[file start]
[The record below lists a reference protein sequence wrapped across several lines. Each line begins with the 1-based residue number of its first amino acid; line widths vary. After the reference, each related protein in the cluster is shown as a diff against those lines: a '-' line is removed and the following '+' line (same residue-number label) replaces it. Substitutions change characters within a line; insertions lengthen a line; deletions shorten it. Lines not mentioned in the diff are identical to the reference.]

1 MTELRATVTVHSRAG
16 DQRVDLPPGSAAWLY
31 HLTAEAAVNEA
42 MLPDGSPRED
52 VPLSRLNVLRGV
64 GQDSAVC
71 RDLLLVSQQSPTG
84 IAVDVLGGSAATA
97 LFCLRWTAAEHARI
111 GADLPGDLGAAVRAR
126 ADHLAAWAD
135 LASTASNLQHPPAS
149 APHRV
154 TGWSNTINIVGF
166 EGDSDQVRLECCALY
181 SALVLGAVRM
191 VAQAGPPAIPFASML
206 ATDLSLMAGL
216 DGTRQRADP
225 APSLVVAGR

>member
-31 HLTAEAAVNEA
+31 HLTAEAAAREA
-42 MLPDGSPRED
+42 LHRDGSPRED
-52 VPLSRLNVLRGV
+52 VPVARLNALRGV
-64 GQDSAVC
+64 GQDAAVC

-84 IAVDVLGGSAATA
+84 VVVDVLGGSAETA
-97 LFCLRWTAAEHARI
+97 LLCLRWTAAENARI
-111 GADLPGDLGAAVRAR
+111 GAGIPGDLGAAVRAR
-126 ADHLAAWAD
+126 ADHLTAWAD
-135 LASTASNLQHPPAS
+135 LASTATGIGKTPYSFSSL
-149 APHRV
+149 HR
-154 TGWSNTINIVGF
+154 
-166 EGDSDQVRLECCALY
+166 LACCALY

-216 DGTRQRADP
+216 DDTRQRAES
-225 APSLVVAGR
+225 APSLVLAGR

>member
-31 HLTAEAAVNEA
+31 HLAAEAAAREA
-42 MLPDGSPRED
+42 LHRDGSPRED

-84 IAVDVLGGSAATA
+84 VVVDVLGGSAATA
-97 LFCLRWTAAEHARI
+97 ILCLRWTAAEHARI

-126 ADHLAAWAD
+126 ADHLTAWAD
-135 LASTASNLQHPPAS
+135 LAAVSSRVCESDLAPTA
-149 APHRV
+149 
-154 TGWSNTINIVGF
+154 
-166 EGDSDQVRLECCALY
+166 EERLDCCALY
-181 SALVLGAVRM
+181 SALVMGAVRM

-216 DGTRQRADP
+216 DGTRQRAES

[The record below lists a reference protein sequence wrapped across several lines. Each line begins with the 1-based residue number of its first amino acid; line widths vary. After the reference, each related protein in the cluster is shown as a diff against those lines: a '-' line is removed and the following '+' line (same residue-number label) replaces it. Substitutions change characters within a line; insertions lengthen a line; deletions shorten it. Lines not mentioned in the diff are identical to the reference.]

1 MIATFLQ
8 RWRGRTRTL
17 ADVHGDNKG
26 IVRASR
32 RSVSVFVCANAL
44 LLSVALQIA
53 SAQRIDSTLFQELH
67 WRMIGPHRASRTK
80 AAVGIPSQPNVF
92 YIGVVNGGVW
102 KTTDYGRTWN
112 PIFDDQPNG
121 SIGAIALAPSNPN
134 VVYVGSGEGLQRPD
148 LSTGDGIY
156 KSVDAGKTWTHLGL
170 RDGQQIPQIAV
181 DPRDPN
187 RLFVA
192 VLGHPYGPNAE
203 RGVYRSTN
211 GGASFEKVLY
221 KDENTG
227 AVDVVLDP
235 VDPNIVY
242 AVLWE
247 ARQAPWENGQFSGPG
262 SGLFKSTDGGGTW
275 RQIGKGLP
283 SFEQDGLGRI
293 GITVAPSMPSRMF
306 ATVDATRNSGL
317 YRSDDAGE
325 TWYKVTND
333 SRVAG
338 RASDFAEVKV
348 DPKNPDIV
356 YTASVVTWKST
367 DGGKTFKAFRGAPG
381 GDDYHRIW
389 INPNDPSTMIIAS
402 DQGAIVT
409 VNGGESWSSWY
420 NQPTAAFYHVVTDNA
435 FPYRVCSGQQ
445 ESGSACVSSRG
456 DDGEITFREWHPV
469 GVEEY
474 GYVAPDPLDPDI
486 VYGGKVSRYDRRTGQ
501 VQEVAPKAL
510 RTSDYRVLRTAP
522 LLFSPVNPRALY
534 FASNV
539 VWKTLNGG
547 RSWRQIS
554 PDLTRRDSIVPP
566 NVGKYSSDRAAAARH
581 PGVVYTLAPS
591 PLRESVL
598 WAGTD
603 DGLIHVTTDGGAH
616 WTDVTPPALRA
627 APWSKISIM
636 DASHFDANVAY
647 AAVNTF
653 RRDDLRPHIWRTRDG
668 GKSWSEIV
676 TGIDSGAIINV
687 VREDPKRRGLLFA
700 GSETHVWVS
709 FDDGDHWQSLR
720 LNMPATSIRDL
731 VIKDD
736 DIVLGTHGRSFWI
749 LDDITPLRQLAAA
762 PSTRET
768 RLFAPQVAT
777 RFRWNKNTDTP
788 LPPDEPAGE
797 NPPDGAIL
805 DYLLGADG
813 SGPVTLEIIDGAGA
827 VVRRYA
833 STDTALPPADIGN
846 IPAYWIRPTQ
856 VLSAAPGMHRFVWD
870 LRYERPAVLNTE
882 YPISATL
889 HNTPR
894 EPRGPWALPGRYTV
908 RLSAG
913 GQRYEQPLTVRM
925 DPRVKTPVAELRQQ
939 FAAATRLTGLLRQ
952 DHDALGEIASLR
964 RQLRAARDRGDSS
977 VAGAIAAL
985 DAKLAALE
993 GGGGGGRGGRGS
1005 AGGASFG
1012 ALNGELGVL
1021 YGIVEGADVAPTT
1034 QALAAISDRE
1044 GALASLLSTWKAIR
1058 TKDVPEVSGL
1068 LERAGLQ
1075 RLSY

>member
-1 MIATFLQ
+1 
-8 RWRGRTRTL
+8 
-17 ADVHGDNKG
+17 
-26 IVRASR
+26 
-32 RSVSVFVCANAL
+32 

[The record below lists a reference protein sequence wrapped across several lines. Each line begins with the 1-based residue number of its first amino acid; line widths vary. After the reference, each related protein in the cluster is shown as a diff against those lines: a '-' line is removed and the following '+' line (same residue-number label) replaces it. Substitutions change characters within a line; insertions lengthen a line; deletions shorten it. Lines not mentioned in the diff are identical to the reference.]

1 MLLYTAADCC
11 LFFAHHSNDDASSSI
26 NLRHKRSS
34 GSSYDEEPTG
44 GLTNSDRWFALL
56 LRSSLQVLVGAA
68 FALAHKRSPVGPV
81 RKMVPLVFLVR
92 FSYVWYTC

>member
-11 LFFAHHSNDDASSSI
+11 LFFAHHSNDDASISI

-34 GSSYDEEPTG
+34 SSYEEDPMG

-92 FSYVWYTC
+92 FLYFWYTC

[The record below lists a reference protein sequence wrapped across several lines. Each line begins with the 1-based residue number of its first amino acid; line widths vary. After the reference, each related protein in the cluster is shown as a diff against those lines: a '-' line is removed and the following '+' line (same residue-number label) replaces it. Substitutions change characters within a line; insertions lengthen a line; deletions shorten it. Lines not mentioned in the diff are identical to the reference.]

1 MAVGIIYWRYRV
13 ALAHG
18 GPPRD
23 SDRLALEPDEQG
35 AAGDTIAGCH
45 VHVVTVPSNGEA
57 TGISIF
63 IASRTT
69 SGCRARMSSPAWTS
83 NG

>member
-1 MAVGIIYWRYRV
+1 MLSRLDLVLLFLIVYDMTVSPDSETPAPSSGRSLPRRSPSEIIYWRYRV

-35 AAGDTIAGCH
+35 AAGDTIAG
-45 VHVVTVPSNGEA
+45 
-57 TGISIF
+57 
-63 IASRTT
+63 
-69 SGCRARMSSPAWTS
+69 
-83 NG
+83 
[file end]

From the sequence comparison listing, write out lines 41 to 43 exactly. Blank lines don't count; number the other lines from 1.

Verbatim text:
-149 APHRV
+149 HR
-154 TGWSNTINIVGF